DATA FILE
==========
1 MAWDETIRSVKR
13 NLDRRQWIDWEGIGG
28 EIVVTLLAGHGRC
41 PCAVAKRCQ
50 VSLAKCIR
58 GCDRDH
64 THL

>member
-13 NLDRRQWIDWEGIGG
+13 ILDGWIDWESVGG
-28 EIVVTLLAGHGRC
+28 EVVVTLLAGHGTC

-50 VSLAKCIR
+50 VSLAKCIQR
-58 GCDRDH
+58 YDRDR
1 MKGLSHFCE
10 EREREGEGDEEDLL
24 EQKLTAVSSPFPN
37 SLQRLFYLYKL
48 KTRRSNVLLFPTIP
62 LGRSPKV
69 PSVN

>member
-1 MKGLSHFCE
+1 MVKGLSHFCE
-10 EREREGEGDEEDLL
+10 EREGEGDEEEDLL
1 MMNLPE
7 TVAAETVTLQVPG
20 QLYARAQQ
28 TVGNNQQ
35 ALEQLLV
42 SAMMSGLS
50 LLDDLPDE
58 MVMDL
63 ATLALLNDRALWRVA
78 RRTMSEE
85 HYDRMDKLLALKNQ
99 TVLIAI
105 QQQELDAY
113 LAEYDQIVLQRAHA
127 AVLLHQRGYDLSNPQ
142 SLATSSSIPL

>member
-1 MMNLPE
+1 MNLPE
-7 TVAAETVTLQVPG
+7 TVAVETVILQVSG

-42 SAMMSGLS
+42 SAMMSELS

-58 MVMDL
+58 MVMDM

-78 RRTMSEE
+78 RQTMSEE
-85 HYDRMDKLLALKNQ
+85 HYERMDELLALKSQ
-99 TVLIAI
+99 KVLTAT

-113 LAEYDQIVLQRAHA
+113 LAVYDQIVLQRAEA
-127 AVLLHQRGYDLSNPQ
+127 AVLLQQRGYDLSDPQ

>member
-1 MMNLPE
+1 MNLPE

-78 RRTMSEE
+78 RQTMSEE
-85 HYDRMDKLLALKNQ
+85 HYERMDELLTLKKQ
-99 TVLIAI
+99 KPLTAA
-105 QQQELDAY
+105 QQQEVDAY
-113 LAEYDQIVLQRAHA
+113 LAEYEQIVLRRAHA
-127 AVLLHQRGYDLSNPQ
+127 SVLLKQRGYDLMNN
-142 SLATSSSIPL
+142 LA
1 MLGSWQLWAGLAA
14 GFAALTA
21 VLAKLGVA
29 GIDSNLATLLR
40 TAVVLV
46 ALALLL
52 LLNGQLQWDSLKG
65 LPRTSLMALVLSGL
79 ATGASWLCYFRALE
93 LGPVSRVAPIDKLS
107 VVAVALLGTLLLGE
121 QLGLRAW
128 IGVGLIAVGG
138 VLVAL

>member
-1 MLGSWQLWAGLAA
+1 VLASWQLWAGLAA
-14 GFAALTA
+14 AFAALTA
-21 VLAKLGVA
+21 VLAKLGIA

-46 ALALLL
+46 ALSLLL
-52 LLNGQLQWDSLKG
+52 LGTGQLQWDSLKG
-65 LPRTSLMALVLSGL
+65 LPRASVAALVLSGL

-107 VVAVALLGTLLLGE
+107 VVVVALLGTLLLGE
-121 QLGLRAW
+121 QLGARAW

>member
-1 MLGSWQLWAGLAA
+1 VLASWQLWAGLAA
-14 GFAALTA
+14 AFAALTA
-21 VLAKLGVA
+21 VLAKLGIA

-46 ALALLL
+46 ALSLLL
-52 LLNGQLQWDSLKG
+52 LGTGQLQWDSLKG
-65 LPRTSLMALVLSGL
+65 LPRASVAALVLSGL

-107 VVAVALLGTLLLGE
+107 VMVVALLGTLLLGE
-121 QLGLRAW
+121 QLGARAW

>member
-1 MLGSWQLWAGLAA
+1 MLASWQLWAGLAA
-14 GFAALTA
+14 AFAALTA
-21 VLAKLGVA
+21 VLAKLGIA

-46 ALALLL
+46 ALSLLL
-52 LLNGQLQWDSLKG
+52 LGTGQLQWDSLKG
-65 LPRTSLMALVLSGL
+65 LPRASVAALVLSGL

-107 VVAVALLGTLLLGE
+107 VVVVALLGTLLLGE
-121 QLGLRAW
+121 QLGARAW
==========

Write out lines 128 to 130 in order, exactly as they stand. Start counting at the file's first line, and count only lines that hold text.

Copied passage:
+121 QLGARAW

>member
-1 MLGSWQLWAGLAA